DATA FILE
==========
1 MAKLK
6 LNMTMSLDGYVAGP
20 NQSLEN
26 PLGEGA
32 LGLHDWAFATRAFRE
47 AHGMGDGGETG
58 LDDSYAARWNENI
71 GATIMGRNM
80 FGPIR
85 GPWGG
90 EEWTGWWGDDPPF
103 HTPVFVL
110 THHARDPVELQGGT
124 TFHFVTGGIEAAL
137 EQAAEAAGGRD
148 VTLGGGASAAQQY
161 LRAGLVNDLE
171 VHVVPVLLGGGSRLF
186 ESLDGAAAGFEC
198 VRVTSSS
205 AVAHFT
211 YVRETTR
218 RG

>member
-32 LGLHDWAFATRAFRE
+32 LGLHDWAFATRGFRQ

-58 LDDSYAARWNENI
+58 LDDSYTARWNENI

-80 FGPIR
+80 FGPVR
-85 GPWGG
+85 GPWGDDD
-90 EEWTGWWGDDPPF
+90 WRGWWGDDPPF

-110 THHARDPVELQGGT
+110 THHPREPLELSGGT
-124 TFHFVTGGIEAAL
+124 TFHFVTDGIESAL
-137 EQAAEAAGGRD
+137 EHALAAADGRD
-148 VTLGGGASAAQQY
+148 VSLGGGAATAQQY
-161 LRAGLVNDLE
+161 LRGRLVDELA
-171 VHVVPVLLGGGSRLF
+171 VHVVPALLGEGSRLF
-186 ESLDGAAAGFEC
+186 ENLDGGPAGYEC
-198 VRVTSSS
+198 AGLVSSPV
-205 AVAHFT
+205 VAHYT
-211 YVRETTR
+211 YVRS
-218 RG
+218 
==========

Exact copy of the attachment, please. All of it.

1 MAKLK
6 LNMTMSLDGYVAGP
20 NQSLEN
26 PLGEGA
32 LGLHDWAFATRAFRE
47 AHGMGDGGETG
58 LDDSYAARWNENI
71 GATIMGRNM
80 FGPIR
85 GPWGG
90 EEWTGWWGDDPPF
103 HTPVFVL
110 THHARDPVELQGGT
124 TFHFVTGGIEAAL
137 EQAAEAAGGRD
148 VTLGGGASAAQQY
161 LRAGLVNDLE
171 VHVVPVLLGGGSRLF
186 ESLDGAAAGFEC
198 VRVTSSS
205 AVAHFT
211 YVRETTR
218 RG

>member
-32 LGLHDWAFATRAFRE
+32 LGLHDWAFATRGFRQ

-58 LDDSYAARWNENI
+58 LDDSYTARWNENI

-80 FGPIR
+80 FGPVR
-85 GPWGG
+85 GPWGDDD
-90 EEWTGWWGDDPPF
+90 WRGWWGDDPPF

-110 THHARDPVELQGGT
+110 THHPREPLELSGGT
-124 TFHFVTGGIEAAL
+124 TFHFVTDGIESAL
-137 EQAAEAAGGRD
+137 EHALAAADGRD
-148 VTLGGGASAAQQY
+148 VSLGGGAATAQQY
-161 LRAGLVNDLE
+161 LRGRLVDELA
-171 VHVVPVLLGGGSRLF
+171 VHVVPALLGEGSRLF
-186 ESLDGAAAGFEC
+186 ENLDGGPAGYEC
-198 VRVTSSS
+198 AGLVSSPV
-205 AVAHFT
+205 VAHYT
-211 YVRETTR
+211 YVRS
-218 RG
+218 